Scientists are making concerted efforts to learn more about Mars. If they hope to make it habitable for human life in the future, more knowledge must be accumulated first.
One way of accomplishing this task is through growing plants that provide food and oxygen for astronauts – however this increases both weight and cost for missions.
Mariner 9 became the first spacecraft ever to orbit another planet when it launched in May 1971. Unfortunately, when Mariner arrived at Mars one of the greatest global dust storms ever experienced obscured all but the highest points on its surface and quickly caused its ground team to reprogram Mariner to postpone any photographic surveys until this storm dissipated.
Mariner 9 provided an abundance of information about Mars during its initial weeks in orbit, with its photographs revealing a landscape characterized by erosion forces, rift valleys, deep canyons, craters and carbon dioxide ice similar to what could be found at Earth’s northern polar cap. It also confirmed the existence of carbon dioxide ice on Mars’ southern polar cap – much like what Earth had on its northern one.
The Phoenix is a symbol of resurrection and regeneration that represents healing and rebirth, often depicted in art and mythology as a fiery bird with long feathers soaring high overhead.
Scientists are employing orbiters like Hope to study Mars from space, while rovers such as Curiosity and Perseverance explore its surface, gathering invaluable data about Mars’ geology and climate. These instruments have proven invaluable for our knowledge about life on the Red Planet.
Astronauts traveling to Mars must protect themselves from exposure to high levels of cosmic radiation on their journey and must be able to communicate back home for at least 20 minutes each way.
NASA’s Viking 1 spacecraft first touched down on Mars on July 20, 1976 and provided us with our first color images of our neighboring planet – showing a rugged surface, rust-red hues beneath a dusty pink sky.
The lander and orbiters performed separate missions, with the former conducting extensive soil chemistry experiments to search for signs of life on Mars; unfortunately, however, no conclusive answers were obtained from their examination.
The lander also took close-up pictures of Mars’ landscape. These gave us our first detailed, high-resolution view of this planet, showing volcanoes, lava plains, immense canyons and cratered regions – as well as verifying water’s presence in its northern polar region.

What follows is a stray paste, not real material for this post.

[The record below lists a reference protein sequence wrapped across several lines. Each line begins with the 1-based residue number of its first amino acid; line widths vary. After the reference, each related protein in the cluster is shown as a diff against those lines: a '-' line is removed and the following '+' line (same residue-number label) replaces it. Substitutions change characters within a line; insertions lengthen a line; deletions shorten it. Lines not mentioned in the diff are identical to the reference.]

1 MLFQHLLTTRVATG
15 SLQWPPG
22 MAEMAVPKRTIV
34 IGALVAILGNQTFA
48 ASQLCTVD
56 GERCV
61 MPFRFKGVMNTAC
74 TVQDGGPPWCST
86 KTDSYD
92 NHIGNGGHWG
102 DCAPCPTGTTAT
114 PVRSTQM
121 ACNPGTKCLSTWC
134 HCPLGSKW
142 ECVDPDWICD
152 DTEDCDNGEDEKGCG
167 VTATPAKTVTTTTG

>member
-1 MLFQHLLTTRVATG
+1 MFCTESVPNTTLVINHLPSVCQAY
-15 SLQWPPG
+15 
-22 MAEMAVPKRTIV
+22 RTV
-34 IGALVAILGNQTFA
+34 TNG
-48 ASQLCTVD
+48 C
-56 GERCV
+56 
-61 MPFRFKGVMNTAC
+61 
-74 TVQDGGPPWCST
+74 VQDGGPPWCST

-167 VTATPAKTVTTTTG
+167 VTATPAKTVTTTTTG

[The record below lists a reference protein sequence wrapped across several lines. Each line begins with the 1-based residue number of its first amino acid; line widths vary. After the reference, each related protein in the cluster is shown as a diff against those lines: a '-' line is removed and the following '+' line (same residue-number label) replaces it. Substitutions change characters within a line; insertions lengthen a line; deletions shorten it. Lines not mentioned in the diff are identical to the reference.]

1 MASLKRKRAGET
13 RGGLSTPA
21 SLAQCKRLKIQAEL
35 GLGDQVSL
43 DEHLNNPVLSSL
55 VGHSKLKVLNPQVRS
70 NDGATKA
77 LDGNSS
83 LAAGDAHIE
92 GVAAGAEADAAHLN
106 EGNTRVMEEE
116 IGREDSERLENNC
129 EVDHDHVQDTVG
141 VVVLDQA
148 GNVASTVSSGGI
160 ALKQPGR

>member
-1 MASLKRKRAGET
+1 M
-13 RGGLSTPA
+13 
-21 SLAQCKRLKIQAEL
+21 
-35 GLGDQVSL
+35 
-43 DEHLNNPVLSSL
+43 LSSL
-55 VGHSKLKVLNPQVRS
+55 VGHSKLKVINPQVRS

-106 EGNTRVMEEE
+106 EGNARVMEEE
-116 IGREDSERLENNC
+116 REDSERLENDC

The Viking orbiters and lander provided invaluable new information about Mars. Their images showed flood-induced islands with smooth shorelines; impact craters had more intricate patterns of ejecta than on Earth; and many species on Mars have unusual adaptations of water cycle management systems than humans do.
Mariner 10, an even more complex spacecraft to operate than Mariner 9, carried four instruments designed to answer one key question: did Martian soil show any signs of life? Unfortunately, however, its findings were inconclusive and thus the search for life was shelved for now.
On July 20, 1976, the Mars Lander separated from its orbiter at Utopia Planitia – an impact basin north of Mars’ equator – for its landing. This marked only the second successful spacecraft landing ever on Mars and set the precedent for subsequent missions.
This spacecraft, which will be placed into Mars orbit with ERO satellite, features six laser gyros and two star trackers to precisely determine its attitude. Furthermore, four reaction wheels allow users to direct instruments towards areas of scientific interest on Mars and its moons or to direct its high-gain antenna towards 35-meter dishes up to 400 million miles away on Earth.
Mariner 4 reached Mars after 7.5 months of exploration on July 14, 1965 and sent back 22 grainy black-and-white television pictures, which revealed craters strewn across a reddish carpet of sand and rock.
Mars Exploration Rovers
Spirit and Opportunity, two robots named by NASA to explore Mars, made their initial landings in January 2004 and February 2004, and operated for an initial 90-sol mission before receiving five extension missions.
Each lander separated from its cruise stage before using an aeroshell-covered parachute to descend through space into Mars’ atmosphere, controlled by onboard sensors and estimation systems as it gradually slowed and descended.
After landing, the computer for the rover commanded its appropriate lander petal to open and place the vehicle upright, as well as commanding its descent stage to release any remaining parachute and land safely. The rover itself is an eight-wheeled vehicle equipped with cameras and science instruments.